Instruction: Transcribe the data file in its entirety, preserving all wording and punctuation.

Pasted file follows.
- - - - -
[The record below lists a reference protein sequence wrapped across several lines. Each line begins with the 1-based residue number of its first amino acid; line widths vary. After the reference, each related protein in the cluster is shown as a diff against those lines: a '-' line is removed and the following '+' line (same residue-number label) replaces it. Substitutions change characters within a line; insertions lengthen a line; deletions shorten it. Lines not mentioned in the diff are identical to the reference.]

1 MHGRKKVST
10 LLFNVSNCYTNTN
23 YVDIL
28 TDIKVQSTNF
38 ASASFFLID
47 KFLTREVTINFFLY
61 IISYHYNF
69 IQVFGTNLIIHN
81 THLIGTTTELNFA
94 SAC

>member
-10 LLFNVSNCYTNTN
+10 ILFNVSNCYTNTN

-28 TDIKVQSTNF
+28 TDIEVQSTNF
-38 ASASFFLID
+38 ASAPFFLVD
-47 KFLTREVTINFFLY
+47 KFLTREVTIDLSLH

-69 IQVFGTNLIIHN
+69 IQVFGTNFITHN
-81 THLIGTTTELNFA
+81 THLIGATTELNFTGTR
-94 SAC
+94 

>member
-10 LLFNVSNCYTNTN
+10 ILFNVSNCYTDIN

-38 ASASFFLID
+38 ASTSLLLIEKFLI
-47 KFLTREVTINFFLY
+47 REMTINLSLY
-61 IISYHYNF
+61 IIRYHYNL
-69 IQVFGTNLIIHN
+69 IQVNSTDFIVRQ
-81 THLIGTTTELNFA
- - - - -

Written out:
[The record below lists a reference protein sequence wrapped across several lines. Each line begins with the 1-based residue number of its first amino acid; line widths vary. After the reference, each related protein in the cluster is shown as a diff against those lines: a '-' line is removed and the following '+' line (same residue-number label) replaces it. Substitutions change characters within a line; insertions lengthen a line; deletions shorten it. Lines not mentioned in the diff are identical to the reference.]

1 MHGRKKVST
10 LLFNVSNCYTNTN
23 YVDIL
28 TDIKVQSTNF
38 ASASFFLID
47 KFLTREVTINFFLY
61 IISYHYNF
69 IQVFGTNLIIHN
81 THLIGTTTELNFA
94 SAC

>member
-10 LLFNVSNCYTNTN
+10 ILFNVSNCYTNTN

-28 TDIKVQSTNF
+28 TDIEVQSTNF
-38 ASASFFLID
+38 ASAPFFLVD
-47 KFLTREVTINFFLY
+47 KFLTREVTIDLSLH

-69 IQVFGTNLIIHN
+69 IQVFGTNFITHN
-81 THLIGTTTELNFA
+81 THLIGATTELNFTGTR
-94 SAC
+94 

>member
-10 LLFNVSNCYTNTN
+10 ILFNVSNCYTDIN

-38 ASASFFLID
+38 ASTSLLLIEKFLI
-47 KFLTREVTINFFLY
+47 REMTINLSLY
-61 IISYHYNF
+61 IIRYHYNL
-69 IQVFGTNLIIHN
+69 IQVNSTDFIVRQ
-81 THLIGTTTELNFA